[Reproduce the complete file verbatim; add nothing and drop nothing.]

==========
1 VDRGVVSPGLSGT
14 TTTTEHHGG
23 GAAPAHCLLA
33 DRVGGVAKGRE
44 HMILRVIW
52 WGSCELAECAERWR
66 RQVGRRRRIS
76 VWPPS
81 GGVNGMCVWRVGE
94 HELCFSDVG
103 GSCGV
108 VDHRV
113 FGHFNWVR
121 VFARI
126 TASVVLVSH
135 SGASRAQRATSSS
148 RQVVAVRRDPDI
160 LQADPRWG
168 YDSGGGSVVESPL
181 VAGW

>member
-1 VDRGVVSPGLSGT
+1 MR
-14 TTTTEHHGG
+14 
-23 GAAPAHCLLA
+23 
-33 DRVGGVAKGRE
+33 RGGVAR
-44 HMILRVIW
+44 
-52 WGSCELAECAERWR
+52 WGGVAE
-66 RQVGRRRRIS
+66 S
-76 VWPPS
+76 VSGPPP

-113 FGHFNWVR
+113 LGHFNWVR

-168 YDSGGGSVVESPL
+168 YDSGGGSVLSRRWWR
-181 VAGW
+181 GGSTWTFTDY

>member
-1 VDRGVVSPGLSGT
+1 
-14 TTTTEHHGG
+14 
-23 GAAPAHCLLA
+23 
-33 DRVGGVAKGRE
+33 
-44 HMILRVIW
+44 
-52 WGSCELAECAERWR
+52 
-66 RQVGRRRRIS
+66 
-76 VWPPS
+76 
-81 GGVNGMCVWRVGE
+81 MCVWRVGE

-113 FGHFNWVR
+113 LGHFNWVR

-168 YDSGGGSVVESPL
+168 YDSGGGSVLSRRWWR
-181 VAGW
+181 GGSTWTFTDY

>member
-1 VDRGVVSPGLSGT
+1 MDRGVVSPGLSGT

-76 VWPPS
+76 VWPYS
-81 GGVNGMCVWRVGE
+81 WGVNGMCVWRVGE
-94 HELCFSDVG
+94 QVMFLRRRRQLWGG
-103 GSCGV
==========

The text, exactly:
1 VDRGVVSPGLSGT
14 TTTTEHHGG
23 GAAPAHCLLA
33 DRVGGVAKGRE
44 HMILRVIW
52 WGSCELAECAERWR
66 RQVGRRRRIS
76 VWPPS
81 GGVNGMCVWRVGE
94 HELCFSDVG
103 GSCGV
108 VDHRV
113 FGHFNWVR
121 VFARI
126 TASVVLVSH
135 SGASRAQRATSSS
148 RQVVAVRRDPDI
160 LQADPRWG
168 YDSGGGSVVESPL
181 VAGW

>member
-1 VDRGVVSPGLSGT
+1 MR
-14 TTTTEHHGG
+14 
-23 GAAPAHCLLA
+23 
-33 DRVGGVAKGRE
+33 RGGVAR
-44 HMILRVIW
+44 
-52 WGSCELAECAERWR
+52 WGGVAE
-66 RQVGRRRRIS
+66 S
-76 VWPPS
+76 VSGPPP

-113 FGHFNWVR
+113 LGHFNWVR

-168 YDSGGGSVVESPL
+168 YDSGGGSVLSRRWWR
-181 VAGW
+181 GGSTWTFTDY

>member
-1 VDRGVVSPGLSGT
+1 
-14 TTTTEHHGG
+14 
-23 GAAPAHCLLA
+23 
-33 DRVGGVAKGRE
+33 
-44 HMILRVIW
+44 
-52 WGSCELAECAERWR
+52 
-66 RQVGRRRRIS
+66 
-76 VWPPS
+76 
-81 GGVNGMCVWRVGE
+81 MCVWRVGE

-113 FGHFNWVR
+113 LGHFNWVR

-168 YDSGGGSVVESPL
+168 YDSGGGSVLSRRWWR
-181 VAGW
+181 GGSTWTFTDY

>member
-1 VDRGVVSPGLSGT
+1 MDRGVVSPGLSGT

-76 VWPPS
+76 VWPYS
-81 GGVNGMCVWRVGE
+81 WGVNGMCVWRVGE
-94 HELCFSDVG
+94 QVMFLRRRRQLWGG
-103 GSCGV